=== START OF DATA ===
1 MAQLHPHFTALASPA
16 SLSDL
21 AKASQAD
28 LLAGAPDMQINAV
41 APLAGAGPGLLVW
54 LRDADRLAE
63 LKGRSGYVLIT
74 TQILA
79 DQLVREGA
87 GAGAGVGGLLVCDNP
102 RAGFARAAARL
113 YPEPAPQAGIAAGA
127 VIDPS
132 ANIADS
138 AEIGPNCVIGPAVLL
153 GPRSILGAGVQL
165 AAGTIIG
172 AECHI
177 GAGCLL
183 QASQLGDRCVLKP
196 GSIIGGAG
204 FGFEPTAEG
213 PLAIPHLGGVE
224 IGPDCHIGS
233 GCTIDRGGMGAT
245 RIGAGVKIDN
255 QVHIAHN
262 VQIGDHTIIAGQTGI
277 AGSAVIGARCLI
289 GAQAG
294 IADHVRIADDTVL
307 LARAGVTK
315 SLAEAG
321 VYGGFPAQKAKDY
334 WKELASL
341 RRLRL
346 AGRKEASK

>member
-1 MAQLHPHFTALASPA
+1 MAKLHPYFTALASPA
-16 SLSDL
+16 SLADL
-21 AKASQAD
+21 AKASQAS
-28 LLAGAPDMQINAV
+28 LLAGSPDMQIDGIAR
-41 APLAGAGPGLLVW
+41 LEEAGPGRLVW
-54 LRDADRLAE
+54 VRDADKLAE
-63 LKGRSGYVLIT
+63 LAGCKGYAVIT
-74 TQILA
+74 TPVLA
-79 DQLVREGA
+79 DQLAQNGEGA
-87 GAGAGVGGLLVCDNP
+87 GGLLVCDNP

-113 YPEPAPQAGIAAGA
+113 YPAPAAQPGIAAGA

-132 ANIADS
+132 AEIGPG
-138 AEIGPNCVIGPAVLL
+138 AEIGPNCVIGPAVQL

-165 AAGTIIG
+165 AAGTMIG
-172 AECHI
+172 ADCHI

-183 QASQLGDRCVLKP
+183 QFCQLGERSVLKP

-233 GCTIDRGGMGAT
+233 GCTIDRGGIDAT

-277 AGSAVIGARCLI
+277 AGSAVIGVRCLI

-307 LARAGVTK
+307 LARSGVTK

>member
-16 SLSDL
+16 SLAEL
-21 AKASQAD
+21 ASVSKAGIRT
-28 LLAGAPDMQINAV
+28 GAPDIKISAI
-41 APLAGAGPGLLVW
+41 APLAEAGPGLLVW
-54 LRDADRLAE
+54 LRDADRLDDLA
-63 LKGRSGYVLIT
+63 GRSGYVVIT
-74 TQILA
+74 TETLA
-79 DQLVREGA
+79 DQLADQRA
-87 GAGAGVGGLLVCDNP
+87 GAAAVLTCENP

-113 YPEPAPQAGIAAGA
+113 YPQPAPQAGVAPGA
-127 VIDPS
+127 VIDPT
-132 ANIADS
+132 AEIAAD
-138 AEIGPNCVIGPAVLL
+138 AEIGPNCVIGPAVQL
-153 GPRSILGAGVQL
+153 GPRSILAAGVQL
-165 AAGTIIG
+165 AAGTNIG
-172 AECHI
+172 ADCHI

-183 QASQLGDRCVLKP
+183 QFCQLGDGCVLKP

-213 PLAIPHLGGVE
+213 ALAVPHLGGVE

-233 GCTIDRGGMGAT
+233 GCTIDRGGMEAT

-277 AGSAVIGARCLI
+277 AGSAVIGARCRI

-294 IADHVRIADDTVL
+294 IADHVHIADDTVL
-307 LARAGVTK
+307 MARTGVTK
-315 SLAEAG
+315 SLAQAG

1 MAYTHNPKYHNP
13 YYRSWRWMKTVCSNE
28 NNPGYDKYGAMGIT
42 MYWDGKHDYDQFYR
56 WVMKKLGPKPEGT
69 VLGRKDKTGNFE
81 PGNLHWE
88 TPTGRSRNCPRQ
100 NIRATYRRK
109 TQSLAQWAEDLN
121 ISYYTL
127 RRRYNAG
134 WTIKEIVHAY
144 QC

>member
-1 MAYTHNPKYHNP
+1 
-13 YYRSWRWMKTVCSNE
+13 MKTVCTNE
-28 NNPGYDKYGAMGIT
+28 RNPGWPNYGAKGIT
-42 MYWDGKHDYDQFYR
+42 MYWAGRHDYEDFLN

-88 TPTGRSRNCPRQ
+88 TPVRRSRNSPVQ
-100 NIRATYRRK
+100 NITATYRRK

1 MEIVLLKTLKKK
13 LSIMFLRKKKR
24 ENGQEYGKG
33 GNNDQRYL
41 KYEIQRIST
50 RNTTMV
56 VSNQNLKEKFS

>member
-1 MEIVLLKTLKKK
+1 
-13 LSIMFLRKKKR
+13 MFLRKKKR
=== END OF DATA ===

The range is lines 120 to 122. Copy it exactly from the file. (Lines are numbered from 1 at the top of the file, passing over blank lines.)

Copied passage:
-307 LARAGVTK
+307 MARTGVTK
-315 SLAEAG